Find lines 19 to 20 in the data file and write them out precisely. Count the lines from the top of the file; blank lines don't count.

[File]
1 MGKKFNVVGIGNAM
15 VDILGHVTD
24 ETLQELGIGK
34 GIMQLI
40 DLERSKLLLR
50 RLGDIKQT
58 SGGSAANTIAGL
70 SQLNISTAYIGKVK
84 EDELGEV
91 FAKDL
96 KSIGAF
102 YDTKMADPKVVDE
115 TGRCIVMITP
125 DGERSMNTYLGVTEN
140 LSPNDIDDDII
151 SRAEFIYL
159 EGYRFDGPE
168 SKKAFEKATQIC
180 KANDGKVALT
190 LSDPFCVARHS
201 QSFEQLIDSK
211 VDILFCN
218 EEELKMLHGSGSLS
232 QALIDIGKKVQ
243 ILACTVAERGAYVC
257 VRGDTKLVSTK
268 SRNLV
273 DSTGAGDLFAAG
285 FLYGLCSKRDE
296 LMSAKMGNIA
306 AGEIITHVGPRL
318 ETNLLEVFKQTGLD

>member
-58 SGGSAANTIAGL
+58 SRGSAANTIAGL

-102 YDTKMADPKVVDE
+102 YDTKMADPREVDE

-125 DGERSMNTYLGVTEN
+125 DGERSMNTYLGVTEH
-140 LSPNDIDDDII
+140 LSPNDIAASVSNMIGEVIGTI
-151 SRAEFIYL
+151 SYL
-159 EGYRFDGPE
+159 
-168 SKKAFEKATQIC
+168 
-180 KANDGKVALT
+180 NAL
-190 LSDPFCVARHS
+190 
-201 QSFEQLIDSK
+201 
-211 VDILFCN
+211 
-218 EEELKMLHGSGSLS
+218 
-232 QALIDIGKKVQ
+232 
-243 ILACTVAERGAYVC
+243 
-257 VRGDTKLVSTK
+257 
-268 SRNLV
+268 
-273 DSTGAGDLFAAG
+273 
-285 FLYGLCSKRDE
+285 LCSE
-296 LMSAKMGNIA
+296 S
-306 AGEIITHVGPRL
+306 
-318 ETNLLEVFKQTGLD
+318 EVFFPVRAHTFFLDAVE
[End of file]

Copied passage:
180 KANDGKVALT
190 LSDPFCVARHS